Mark's Reviews > A Brief Chapter in My Impossible Life

A Brief Chapter in My Impossible Life by Dana Reinhardt
Rate this book
Clear rating

by
1274105
's review
Apr 04, 12

bookshelves: coming-of-age, death-and-dying, engl-492-spring-2012, illness, re-read, young-adult-literature, religion
Read from March 26 to 28, 2012

"When I was little I never played with dolls. I never had baby dolls with little changeable outfits. I never had a doll who closed her eyes when you tilted her head back, or said 'mama,' or, like Cleo's doll, peed when you fed her a bottle of water. (I always thought that was kind of gross). And I never, ever played with Barbie dolls because in my house Barbie was pretty much the devil incarnate. But I did have this one soft toy that I never would have called a doll, though it had yarn for hair and a flat, soft face with painted-on features. I had her for years. She went through the wash so many times that eventually her features faded to nothing. This is what Rivka has become to me. She's not a mongoose from a famous children's story. She's not a place. She's a person with a blank space where a face would be. While some things are becoming clearer and some blanks are being filled in, I still can't imagine her face. And in about an hour or so I won't have to."

Simone has lived her entire life with her parents and younger brother, knowing that she was adopted as an infant. She's aware of her birth mother, but has never met her. When her parents suddenly inform her that Rivka (Simone's birth mother) would like to meet her, Simone wants nothing to do with it. It's not that she's not a little curious, but Rivka has never been a part of her life prior to this, so why start now? She's quite happy with where she is. Once Simone relents, though, she discovers pieces of her past that begin to fill in some of the missing spaces in her own life, and raise new questions about her family, her faith, and her identity.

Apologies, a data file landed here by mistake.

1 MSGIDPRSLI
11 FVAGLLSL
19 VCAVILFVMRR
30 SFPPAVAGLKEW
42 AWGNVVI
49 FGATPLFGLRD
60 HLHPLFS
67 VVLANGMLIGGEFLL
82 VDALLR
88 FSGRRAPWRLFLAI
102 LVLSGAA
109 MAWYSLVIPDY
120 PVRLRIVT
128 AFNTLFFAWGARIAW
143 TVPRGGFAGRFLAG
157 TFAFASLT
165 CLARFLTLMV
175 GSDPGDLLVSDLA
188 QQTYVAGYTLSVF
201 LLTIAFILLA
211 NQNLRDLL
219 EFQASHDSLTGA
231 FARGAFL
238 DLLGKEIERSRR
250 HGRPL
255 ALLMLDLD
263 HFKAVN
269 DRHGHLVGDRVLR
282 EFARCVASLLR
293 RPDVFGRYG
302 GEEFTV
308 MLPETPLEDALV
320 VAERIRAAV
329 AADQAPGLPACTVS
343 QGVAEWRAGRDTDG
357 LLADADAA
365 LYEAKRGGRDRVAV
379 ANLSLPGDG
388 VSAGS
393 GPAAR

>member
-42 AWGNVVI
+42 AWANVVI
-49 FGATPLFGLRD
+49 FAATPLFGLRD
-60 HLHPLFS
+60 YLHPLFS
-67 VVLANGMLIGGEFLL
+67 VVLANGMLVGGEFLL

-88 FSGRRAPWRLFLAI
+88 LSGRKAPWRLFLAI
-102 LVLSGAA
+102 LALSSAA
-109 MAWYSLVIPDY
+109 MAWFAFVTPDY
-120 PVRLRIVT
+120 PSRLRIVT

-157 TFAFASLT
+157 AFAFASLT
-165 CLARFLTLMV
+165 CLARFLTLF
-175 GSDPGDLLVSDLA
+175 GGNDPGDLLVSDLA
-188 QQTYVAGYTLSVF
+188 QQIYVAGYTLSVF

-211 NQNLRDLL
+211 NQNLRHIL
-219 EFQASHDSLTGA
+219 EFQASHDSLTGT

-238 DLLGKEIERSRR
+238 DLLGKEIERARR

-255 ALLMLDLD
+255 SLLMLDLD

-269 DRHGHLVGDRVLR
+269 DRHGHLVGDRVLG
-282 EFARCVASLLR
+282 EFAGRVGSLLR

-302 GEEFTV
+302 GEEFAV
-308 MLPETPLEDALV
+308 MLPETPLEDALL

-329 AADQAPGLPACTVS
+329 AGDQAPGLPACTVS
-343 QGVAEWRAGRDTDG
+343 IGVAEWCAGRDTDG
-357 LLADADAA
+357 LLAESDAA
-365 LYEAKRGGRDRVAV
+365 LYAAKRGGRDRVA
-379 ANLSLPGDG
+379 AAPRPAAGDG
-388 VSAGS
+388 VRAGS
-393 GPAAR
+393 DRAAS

Having read everything that Dana Reinhardt has published, and knowing how incredible her latest work is, this, her first novel, is still perhaps my favorite. Simone's voice is honest in its questioning, and Reinhardt does such a good job of allowing readers to see the "normal" facets of Simone's life (a developing crush, relationships with friends and her brother), to counterbalance the heavy issues of adoption and faith that are raised when Rivka enters her life. While it's clear what the outcome of the novel will be, the power of the relationship between Simone and Rivka isn't lost at all. I've read many YA books that deal with issues of religion and faith, and I still have yet to find one that allows such comfortable space for the main character (and readers) to ask the difficult questions. Simone's journey between her parents' atheism and Rivka's Judaism stems not from a stereotypical sense of teen rebellion, but from a genuine search for herself, supported by a strong and loving home environment. Reinhardt handles this with great craft and sensitivity. I think I love this book more, every time I finish it.
likeflag

Sign into Goodreads to see if any of your friends have read A Brief Chapter in My Impossible Life.
sign in »

No comments have been added yet.